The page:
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This past weekend we celebrated Father’s Day and even though my father passed away several years ago, I’m surprised how often I think about him. Something happens during the normal course of my day, and it triggers a flashback of him. It wasn’t a conscious decision to think about him, but rather a situation that somehow transported me forty years back in time, hearing my dad say or do something.
Dad, Good Role Model, Lousy Teacher
My father was a good role model in many ways. He also had his faults. But as time passes, the good memories of him are winning out and the not-so pleasant memories are fading. I hope that’s what happens with my two adult children when I’m dead and gone.
Although my dad was a good role model, he was a lousy teacher. I don’t ever recall him ever trying to teach me an important life lesson. He just lived what he believed. At the time, I didn’t understand the importance of or appreciate what I was witnessing. It was just my dad saying or doing what he always said or did. It was nothing special, or so it seemed. It was just vintage Dad. But the older I get, the more I appreciate the values he lived.
Here are some life lessons I learned from my father. You may find them valuable too.
Live Well within Your Means
Growing up, my family lived in a very middle class neighborhood. The neighbor on our left was a grocer, the neighbor on our right owned a gas station, and the neighbor across from us was a high school music teacher.
Although my mom drove new cars, I don’t recall Dad driving anything but used pickups. A vacation to us was visiting our relatives, certainly not going to a destination resort. We lived quite modestly.
It wasn’t until I was in college that it dawned on me that my parents were financially well off. Over the years there had been hints of my parents’ wealth, but I hadn’t been able to put the pieces together enough to realize that. This changed when Dad, who owned his own CPA practice, sold his business and retired at the age of fifty. He lived quite comfortably for the next thirty-plus years off the income generated from his investments. Living within his means paid off admirably for him.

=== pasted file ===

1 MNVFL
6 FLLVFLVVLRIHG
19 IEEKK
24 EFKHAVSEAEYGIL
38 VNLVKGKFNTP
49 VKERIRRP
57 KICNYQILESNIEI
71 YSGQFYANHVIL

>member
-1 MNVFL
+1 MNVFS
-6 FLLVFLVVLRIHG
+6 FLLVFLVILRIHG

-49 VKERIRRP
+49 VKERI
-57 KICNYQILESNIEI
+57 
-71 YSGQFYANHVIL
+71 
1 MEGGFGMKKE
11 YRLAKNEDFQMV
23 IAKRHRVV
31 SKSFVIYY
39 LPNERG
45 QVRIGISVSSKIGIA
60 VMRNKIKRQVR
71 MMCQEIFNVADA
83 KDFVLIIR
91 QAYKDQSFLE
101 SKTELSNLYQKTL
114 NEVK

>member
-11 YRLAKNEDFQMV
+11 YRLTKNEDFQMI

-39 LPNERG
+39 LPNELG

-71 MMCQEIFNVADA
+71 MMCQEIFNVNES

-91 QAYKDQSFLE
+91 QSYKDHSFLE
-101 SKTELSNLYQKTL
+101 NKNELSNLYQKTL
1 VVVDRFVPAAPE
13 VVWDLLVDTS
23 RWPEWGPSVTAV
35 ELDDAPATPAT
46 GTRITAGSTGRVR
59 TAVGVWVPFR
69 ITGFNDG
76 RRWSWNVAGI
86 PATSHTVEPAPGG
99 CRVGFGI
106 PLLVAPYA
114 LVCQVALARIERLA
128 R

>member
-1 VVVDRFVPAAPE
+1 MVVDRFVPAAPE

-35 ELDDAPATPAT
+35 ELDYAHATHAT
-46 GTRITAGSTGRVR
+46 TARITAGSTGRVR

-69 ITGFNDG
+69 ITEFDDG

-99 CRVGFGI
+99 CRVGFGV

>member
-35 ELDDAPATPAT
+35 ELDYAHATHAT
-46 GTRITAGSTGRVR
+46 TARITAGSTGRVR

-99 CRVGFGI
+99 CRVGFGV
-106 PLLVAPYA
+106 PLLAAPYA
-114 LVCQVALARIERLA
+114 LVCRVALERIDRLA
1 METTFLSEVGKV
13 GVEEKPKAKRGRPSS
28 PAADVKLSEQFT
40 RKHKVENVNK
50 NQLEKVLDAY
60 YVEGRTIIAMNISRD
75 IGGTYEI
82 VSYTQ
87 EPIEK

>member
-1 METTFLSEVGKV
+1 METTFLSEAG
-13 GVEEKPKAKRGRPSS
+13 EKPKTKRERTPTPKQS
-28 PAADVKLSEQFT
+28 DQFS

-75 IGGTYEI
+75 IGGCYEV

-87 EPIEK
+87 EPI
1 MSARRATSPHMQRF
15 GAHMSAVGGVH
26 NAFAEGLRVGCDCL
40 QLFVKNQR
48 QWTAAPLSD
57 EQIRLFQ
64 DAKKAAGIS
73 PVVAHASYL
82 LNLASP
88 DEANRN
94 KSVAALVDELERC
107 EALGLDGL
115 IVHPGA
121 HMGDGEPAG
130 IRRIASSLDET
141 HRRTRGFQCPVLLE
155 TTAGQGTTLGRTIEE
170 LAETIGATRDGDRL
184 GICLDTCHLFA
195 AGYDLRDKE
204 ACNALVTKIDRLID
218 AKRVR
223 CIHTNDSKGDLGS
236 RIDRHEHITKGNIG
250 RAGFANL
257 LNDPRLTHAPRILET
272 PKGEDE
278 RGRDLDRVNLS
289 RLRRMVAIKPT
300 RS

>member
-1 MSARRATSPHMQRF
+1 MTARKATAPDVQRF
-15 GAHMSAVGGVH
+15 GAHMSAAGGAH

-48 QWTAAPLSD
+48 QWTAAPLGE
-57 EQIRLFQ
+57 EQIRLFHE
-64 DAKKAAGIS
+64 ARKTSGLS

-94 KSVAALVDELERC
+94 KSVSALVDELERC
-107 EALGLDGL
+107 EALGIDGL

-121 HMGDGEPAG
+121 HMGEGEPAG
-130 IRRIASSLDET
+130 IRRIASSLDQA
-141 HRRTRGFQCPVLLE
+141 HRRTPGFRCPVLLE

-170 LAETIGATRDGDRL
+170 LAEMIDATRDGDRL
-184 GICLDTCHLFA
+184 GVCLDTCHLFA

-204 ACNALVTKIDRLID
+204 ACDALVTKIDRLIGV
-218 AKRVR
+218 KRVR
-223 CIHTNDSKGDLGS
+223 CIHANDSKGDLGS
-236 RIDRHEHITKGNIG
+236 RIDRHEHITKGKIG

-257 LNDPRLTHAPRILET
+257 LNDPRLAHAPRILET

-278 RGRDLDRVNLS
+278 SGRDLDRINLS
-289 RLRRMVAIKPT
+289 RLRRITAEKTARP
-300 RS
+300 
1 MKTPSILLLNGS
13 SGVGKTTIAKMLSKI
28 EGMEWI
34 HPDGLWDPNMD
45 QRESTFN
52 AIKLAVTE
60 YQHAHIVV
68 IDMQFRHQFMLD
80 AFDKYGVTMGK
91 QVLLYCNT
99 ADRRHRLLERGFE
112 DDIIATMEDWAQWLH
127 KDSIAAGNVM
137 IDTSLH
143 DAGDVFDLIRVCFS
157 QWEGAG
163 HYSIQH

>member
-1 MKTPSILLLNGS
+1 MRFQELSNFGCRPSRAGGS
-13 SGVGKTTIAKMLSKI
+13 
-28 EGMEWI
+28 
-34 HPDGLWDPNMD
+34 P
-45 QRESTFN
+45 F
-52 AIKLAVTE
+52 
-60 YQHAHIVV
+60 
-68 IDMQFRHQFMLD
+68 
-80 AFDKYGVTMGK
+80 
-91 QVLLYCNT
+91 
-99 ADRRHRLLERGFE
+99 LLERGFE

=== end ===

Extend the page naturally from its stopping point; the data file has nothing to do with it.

Treat Everyone Equally
After retiring, my dad spent most of his days working on his tree farms. Having grown up in the rolling farmland of Iowa, he was in awe of the beauty of the forests in the Pacific Northwest. About ten years before he retired, he bought a parcel of logged over timberland and spent his weekends nursing the land back to health. He was comfortable working alongside loggers, foresters, and other blue-collar workers associated with the forest products industry. And they were equally accepting of him as one of their own.
I’m not sure why (it’s a question I wish I had asked him), but he was politically well connected in Oregon state politics. I remember back in the sixties that he was a pallbearer at a funeral where a fellow pallbearer was Mark Hatfield, the then governor of Oregon.
Dad never showed preferential treatment to his wealthy friends. Those in a lower socio-economic class were treated no differently than the rich and powerful. He treated everyone with the same friendly, Jimmy Stewart-like manner.
Put Together Win-Win Agreements
Dad didn’t believe in winning at all costs. He proposed agreements that were fair for both parties, not just for him. He had no problem leaving a little bit on the table if it meant getting the deal done sooner rather than later and with both parties satisfied.
Sometimes the person he was negotiating with would attempt to take advantage of his desire to strike a fair deal and would respond back with some unrealistic and unjustified counter offer. You see, not everyone plays by the same set of rules. But for the most part, people intuitively understood that he was proposing an agreement that was fair, and they respected him for that.
Sometimes life’s most important lessons are better absorbed, not through formal instruction, but by the consistent actions of a role model over a lifetime.
What life lessons did you learn from your dad?
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